The preparation and publication of this guidance was supported by the Regions Programmed Delivery Unit.

Appendix 2. Scabies information sheet

Scabies explained

Sarcoptes scabei is a human mite which penetrates the outer layers of the skin. The body’s immune system reacts to the mite’s droppings and saliva resulting in an immune reaction, which produces an intense itching.

The incubation period is up to 8 weeks after contact with an affected person. Skin penetration is visible as papules, vesicles or tiny linear burrows containing the mites and their eggs. The lesions occur mainly on the hands, finger webs, wrists and inside of arms, abdomen or waist, groin and under buttocks. In infants, the head, neck, palms and soles may be involved; these areas are often spared in older individuals.

The intense itch is aggravated by warmth and moistness. Itching occurs especially at night or after a hot bath or shower. Because of scratching, lesions can develop a secondary infection.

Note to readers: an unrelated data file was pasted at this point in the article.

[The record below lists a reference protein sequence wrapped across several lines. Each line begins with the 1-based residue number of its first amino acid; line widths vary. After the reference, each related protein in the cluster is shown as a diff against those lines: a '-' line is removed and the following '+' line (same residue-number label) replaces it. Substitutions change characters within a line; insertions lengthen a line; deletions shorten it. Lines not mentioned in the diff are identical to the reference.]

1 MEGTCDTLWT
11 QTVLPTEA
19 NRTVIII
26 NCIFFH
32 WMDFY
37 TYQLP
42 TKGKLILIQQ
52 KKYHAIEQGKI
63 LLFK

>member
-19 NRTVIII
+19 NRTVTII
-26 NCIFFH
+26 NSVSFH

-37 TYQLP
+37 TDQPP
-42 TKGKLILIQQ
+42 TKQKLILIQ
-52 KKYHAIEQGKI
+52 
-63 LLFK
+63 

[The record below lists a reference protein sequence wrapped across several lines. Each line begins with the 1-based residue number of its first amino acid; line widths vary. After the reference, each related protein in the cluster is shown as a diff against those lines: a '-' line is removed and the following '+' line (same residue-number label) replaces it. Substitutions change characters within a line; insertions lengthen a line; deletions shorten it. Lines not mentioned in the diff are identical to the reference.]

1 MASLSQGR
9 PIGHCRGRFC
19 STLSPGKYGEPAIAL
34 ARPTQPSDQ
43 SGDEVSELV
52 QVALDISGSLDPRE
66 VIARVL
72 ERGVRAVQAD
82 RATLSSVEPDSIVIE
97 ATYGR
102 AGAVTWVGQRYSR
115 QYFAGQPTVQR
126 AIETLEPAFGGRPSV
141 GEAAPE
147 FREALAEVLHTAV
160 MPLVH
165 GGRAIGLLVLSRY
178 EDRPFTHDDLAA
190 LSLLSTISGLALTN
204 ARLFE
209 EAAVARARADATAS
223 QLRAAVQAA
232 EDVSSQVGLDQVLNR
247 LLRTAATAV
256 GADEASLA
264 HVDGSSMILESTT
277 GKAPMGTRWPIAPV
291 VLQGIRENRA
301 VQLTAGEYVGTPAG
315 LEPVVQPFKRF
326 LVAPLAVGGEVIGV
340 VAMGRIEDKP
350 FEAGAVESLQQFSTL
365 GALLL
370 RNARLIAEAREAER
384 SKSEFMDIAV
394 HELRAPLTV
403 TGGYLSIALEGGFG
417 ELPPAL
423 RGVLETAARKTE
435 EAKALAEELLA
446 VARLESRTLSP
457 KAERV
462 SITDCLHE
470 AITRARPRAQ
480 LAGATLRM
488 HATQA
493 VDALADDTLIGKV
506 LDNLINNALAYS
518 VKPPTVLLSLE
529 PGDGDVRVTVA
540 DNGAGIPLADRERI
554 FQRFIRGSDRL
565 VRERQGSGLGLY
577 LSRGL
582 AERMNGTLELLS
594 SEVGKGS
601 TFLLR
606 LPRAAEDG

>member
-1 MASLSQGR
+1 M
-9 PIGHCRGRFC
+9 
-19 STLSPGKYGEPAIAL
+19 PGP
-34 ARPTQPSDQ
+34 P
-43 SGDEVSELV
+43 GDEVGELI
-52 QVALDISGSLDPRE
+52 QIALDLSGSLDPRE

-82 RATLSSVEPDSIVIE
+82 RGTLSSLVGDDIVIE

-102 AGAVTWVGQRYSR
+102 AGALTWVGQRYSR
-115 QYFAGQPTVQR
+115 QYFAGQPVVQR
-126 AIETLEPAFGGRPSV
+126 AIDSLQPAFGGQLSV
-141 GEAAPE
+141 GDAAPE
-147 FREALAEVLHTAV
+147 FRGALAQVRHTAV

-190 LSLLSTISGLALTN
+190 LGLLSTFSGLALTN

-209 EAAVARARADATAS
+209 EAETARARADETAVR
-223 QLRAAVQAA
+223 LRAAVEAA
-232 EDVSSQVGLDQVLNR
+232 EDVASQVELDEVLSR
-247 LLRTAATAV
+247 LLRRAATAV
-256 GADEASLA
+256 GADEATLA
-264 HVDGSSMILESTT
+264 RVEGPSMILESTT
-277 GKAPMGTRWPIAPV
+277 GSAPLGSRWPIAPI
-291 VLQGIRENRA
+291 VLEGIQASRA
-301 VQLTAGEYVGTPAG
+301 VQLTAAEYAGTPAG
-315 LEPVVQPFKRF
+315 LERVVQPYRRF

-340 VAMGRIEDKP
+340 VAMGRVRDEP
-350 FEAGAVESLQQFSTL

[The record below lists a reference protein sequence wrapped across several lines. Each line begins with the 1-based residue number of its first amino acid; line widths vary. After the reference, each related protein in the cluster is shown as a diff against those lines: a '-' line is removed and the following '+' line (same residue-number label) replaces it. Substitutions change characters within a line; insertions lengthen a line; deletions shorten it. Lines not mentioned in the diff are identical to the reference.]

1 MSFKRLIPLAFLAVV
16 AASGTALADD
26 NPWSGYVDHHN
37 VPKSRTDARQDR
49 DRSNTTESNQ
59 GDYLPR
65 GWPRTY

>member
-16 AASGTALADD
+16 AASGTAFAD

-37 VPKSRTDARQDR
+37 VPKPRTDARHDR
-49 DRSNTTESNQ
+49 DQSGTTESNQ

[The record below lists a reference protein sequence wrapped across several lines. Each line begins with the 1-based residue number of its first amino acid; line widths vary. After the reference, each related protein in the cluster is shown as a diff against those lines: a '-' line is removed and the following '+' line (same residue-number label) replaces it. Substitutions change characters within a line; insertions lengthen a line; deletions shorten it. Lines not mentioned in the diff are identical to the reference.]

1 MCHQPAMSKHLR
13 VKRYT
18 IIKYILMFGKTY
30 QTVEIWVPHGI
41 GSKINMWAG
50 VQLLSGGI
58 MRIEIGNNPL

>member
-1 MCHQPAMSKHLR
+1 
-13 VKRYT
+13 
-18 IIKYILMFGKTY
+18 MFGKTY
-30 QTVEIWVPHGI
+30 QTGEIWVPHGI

How scabies is spread

The mite is transferred to other people by prolonged, direct skin-to-skin contact, especially via the hands. It can also be acquired during sexual contact. Transfer from underclothes or bed linen may occur if these items have been contaminated by an affected person immediately before contact; mites do not survive away from their host, as it is too cold for them outside the skin. An individual is infectious until after effective treatment and should be kept away from work or school until this has been completed.

How scabies is treated